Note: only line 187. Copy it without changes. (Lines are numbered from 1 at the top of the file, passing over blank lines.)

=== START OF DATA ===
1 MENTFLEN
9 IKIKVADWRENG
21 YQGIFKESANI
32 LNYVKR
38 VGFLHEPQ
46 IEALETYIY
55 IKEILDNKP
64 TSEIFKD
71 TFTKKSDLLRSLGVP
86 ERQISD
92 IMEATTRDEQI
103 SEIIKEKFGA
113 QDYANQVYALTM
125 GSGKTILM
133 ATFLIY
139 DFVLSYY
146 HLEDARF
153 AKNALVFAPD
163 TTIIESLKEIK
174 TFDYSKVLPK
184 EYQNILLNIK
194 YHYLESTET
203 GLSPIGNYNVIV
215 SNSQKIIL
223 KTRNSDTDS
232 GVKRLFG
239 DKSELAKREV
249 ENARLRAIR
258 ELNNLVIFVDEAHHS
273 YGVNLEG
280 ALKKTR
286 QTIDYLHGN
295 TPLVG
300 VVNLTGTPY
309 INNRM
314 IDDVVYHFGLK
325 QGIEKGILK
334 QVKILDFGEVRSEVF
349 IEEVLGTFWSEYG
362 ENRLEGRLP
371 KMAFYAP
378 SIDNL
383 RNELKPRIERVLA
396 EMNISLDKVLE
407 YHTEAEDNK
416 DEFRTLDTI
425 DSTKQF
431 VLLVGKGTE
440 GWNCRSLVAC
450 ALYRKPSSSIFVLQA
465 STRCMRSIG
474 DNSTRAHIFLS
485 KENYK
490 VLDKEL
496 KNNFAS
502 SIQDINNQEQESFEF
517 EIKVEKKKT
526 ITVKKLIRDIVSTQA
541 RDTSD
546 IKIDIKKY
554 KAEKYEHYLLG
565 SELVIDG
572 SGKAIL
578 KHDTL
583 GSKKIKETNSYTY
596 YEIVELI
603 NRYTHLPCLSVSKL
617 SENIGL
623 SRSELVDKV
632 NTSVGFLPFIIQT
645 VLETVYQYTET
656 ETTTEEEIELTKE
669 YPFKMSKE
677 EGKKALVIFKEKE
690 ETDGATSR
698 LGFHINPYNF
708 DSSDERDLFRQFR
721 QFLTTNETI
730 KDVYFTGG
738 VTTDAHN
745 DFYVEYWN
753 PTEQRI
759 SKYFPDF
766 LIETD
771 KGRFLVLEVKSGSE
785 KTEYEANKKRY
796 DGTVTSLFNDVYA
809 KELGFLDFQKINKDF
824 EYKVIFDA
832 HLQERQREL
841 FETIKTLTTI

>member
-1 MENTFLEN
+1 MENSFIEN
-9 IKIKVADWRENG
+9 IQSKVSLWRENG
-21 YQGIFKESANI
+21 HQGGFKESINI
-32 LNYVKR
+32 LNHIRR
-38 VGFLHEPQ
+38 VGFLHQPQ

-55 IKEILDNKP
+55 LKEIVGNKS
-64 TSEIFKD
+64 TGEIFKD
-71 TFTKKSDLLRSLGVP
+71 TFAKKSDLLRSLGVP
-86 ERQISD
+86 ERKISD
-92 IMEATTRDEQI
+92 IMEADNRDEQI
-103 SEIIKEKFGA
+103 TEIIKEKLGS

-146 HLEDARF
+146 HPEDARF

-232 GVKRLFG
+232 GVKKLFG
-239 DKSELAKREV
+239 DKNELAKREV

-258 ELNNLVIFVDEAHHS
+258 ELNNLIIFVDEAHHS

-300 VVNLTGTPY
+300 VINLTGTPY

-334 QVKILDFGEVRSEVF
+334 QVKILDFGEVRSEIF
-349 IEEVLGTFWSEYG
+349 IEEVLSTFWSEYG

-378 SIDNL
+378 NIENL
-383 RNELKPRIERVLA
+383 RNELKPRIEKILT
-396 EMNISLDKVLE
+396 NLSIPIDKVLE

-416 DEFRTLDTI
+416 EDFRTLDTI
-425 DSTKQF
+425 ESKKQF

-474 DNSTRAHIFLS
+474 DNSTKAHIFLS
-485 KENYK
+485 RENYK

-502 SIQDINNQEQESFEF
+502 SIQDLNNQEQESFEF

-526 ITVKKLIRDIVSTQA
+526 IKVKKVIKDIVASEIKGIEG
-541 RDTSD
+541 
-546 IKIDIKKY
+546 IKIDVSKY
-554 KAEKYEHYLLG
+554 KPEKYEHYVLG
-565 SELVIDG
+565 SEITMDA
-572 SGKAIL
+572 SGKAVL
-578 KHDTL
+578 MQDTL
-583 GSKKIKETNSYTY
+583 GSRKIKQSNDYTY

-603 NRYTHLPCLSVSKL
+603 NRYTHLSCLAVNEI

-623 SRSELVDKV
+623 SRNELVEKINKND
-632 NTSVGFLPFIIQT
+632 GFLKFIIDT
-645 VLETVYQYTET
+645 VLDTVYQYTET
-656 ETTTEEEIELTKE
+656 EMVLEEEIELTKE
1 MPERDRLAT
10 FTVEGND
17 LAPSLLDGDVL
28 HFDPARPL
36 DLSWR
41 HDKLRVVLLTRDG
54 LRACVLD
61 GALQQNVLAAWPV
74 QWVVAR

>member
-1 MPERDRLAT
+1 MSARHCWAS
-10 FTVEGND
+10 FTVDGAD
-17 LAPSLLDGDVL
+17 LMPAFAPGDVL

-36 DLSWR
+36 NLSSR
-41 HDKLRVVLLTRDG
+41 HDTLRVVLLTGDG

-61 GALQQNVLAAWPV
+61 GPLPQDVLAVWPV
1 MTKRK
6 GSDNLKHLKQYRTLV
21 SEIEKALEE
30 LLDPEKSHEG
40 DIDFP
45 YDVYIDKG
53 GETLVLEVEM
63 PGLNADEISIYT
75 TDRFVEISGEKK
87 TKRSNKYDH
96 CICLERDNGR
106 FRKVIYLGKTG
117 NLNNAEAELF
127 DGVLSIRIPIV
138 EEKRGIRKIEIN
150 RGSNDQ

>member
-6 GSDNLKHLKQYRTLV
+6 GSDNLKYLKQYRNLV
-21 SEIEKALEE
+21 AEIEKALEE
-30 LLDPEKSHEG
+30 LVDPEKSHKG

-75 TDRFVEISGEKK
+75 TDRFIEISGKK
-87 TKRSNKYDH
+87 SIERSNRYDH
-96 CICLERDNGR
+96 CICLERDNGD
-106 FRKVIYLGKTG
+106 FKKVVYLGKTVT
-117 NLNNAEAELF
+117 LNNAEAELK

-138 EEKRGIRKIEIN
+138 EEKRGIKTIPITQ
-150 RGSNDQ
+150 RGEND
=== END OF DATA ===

-36 DLSWR